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CDC director: US seeing 'hopeful decline' in COVID-19 cases

CDC director: US seeing 'hopeful decline' in COVID-19 cases
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The director of the Centers for Disease Control and Prevention (CDC) on Tuesday said that the U.S. is seeing a “hopeful decline” in COVID-19 cases, signaling the vaccination effort might be contributing to the trend.

During a press briefing, Rochelle WalenskyRochelle WalenskyTop CDC official who warned of pandemic disruption will resign CDC director: Vaccinated adolescents can remove masks outdoors at summer camps CDC: COVID-19 cases, deaths projected to drop sharply in mid-July MORE called attention to declines in the seven-day averages of COVID-19 cases, hospitalizations and deaths. 

The U.S. saw a 21 percent drop in daily confirmed infections to 54,400 cases per day compared with the previous seven-day average. Hospitalizations also fell by 9 percent to a seven-day average of 5,100. The average for deaths reached 660 per day, amounting to a 6 percent decrease. 

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Walensky suggested that the rollout of the vaccine across the country may explain the “stabilizing” of the curve in cases. 

“Each day, more and more Americans are rolling up their sleeves and getting vaccinated and likely contributing to these very positive trends,” she said during the briefing.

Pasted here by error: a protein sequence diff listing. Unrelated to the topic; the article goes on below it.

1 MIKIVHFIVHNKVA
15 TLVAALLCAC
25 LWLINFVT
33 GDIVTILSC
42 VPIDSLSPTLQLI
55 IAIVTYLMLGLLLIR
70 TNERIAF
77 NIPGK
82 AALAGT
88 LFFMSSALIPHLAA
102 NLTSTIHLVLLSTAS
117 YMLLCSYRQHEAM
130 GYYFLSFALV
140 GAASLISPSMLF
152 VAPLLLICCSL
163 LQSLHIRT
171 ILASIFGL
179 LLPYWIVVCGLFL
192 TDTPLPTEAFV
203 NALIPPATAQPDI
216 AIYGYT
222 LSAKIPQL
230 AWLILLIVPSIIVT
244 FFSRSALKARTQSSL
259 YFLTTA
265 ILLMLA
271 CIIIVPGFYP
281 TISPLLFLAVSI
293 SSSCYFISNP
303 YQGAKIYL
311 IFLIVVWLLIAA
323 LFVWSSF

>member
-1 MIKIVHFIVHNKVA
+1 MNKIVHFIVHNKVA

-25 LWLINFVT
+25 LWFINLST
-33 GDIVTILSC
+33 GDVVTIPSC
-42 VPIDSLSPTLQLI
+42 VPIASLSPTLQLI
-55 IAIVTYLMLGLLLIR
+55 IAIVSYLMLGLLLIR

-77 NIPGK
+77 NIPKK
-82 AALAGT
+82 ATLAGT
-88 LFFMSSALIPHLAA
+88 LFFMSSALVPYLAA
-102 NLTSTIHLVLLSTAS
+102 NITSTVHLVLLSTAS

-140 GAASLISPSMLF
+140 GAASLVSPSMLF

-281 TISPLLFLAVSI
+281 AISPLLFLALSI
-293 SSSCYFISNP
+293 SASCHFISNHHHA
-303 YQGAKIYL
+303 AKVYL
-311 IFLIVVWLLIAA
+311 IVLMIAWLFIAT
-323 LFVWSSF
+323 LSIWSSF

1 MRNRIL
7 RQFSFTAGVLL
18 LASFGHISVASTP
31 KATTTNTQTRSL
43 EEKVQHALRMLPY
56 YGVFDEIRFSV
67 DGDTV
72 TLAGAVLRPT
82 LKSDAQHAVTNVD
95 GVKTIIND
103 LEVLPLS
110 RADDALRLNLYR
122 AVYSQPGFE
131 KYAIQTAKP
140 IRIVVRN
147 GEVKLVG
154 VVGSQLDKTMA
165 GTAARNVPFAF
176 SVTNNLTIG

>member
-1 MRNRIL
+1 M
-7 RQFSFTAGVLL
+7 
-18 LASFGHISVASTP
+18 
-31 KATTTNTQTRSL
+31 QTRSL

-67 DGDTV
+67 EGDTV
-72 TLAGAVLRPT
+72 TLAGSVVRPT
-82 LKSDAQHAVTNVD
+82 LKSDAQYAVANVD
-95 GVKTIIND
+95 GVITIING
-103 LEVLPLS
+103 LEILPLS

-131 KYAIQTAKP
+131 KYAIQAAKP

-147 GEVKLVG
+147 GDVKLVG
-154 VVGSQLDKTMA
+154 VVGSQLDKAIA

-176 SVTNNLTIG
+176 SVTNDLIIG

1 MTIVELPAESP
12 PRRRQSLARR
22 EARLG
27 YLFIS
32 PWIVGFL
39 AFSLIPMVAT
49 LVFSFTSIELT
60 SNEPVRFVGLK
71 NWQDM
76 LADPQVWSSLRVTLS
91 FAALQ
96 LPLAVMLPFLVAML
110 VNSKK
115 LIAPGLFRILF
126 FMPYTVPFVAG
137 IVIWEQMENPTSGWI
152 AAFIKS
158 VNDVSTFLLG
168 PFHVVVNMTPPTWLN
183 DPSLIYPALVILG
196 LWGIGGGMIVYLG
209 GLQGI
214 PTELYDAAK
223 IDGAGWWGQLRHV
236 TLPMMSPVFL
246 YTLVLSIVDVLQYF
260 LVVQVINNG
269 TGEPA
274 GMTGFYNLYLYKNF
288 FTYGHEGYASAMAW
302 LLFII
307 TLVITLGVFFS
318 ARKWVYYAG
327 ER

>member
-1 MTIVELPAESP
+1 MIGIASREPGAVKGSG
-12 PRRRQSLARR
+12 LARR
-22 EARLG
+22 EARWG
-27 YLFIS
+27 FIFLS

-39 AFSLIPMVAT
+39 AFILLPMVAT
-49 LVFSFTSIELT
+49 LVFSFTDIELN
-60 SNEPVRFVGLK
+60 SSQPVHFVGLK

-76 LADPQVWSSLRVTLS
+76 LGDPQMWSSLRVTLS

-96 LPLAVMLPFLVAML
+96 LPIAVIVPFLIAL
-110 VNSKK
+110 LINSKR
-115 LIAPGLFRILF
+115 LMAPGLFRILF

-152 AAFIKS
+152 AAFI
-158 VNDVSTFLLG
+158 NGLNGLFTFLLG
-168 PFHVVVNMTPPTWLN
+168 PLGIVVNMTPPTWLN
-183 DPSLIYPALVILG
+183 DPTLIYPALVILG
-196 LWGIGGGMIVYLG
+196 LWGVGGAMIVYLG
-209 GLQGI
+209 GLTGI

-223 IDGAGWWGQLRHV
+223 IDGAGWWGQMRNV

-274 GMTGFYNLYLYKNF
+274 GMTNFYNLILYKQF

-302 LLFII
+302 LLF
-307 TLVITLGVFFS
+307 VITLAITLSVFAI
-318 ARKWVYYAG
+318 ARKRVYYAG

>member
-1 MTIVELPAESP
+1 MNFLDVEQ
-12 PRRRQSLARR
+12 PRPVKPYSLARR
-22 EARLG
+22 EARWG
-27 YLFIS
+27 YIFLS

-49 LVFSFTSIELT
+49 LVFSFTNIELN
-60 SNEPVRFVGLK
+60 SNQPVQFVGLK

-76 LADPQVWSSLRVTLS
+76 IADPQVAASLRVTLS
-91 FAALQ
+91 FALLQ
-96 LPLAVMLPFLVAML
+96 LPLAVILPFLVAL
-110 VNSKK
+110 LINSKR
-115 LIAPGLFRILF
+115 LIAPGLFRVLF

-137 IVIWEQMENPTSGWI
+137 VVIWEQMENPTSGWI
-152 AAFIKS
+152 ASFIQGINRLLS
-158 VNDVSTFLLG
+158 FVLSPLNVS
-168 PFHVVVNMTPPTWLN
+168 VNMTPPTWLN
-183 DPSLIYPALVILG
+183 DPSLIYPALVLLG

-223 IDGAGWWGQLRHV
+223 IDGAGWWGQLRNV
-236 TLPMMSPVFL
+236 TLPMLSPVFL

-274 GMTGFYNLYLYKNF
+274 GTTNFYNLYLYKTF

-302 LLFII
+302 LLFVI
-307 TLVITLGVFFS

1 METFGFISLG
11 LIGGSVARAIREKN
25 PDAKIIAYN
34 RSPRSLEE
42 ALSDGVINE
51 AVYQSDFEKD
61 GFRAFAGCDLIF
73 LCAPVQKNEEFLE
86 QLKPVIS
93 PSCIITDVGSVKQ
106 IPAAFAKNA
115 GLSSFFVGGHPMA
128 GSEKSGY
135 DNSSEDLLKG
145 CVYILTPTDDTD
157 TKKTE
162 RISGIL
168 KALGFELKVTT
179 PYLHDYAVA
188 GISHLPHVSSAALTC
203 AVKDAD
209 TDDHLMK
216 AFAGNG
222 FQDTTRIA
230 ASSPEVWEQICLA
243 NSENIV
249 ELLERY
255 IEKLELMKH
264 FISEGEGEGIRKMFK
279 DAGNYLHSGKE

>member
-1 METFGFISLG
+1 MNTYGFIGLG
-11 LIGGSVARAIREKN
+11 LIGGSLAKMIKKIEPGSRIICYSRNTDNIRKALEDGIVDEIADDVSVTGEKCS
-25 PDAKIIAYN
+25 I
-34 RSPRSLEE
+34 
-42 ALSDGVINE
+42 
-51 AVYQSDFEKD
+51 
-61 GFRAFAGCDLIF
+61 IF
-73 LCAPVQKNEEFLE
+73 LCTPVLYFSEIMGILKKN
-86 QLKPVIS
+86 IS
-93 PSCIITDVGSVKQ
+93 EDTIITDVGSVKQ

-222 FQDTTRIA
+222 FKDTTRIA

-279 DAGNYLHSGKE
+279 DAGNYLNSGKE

As of Tuesday morning, almost 140 million adults, or 54 percent, have received at least one shot, and more than 96 million, or 37 percent, are considered fully vaccinated, according to CDC data.  

The positive downward trends came on the same day that the CDC announced new mask guidance for fully vaccinated individuals, saying they can be outside without a mask in small groups and uncrowded areas. 

“I hope this message is encouraging for you,” she said. “It shows just how powerful these vaccines are in our efforts to end this pandemic and why we are asking everyone to roll up their sleeves and get vaccinated.”

The good news comes in contrast to Walensky’s message a few weeks ago warning of “impending doom” and a potential surge of COVID-19.

Still, most counties across the country have high, very high or extremely high risk levels for contracting COVID-19, and hot spots remain in Michigan, Oregon, Texas, Colorado and Virginia, according to data from The New York Times.